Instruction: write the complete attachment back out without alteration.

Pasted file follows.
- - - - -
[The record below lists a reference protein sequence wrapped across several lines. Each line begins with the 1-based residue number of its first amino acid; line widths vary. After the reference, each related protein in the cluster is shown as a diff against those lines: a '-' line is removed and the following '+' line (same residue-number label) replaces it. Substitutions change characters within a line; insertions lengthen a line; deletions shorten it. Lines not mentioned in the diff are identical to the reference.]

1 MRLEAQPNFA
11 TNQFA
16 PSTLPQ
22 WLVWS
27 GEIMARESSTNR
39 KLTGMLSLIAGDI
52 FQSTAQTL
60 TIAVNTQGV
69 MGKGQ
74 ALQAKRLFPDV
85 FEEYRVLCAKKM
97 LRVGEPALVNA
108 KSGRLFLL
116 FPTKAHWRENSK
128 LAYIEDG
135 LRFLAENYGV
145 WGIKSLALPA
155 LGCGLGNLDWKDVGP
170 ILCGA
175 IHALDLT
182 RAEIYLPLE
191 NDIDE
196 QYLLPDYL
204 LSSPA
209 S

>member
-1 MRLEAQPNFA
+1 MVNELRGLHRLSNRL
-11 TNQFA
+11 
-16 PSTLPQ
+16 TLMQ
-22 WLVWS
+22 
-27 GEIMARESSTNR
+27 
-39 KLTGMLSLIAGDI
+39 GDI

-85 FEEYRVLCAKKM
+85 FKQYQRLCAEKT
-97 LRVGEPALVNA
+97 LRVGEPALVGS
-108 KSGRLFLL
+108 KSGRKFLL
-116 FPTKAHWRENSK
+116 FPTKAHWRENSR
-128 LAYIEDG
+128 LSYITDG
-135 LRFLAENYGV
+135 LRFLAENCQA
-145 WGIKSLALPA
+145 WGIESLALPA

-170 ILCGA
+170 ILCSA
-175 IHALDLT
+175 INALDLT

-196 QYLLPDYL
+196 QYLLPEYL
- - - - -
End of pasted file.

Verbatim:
[The record below lists a reference protein sequence wrapped across several lines. Each line begins with the 1-based residue number of its first amino acid; line widths vary. After the reference, each related protein in the cluster is shown as a diff against those lines: a '-' line is removed and the following '+' line (same residue-number label) replaces it. Substitutions change characters within a line; insertions lengthen a line; deletions shorten it. Lines not mentioned in the diff are identical to the reference.]

1 MRLEAQPNFA
11 TNQFA
16 PSTLPQ
22 WLVWS
27 GEIMARESSTNR
39 KLTGMLSLIAGDI
52 FQSTAQTL
60 TIAVNTQGV
69 MGKGQ
74 ALQAKRLFPDV
85 FEEYRVLCAKKM
97 LRVGEPALVNA
108 KSGRLFLL
116 FPTKAHWRENSK
128 LAYIEDG
135 LRFLAENYGV
145 WGIKSLALPA
155 LGCGLGNLDWKDVGP
170 ILCGA
175 IHALDLT
182 RAEIYLPLE
191 NDIDE
196 QYLLPDYL
204 LSSPA
209 S

>member
-1 MRLEAQPNFA
+1 MVNELRGLHRLSNRL
-11 TNQFA
+11 
-16 PSTLPQ
+16 TLMQ
-22 WLVWS
+22 
-27 GEIMARESSTNR
+27 
-39 KLTGMLSLIAGDI
+39 GDI

-85 FEEYRVLCAKKM
+85 FKQYQRLCAEKT
-97 LRVGEPALVNA
+97 LRVGEPALVGS
-108 KSGRLFLL
+108 KSGRKFLL
-116 FPTKAHWRENSK
+116 FPTKAHWRENSR
-128 LAYIEDG
+128 LSYITDG
-135 LRFLAENYGV
+135 LRFLAENCQA
-145 WGIKSLALPA
+145 WGIESLALPA

-170 ILCGA
+170 ILCSA
-175 IHALDLT
+175 INALDLT

-196 QYLLPDYL
+196 QYLLPEYL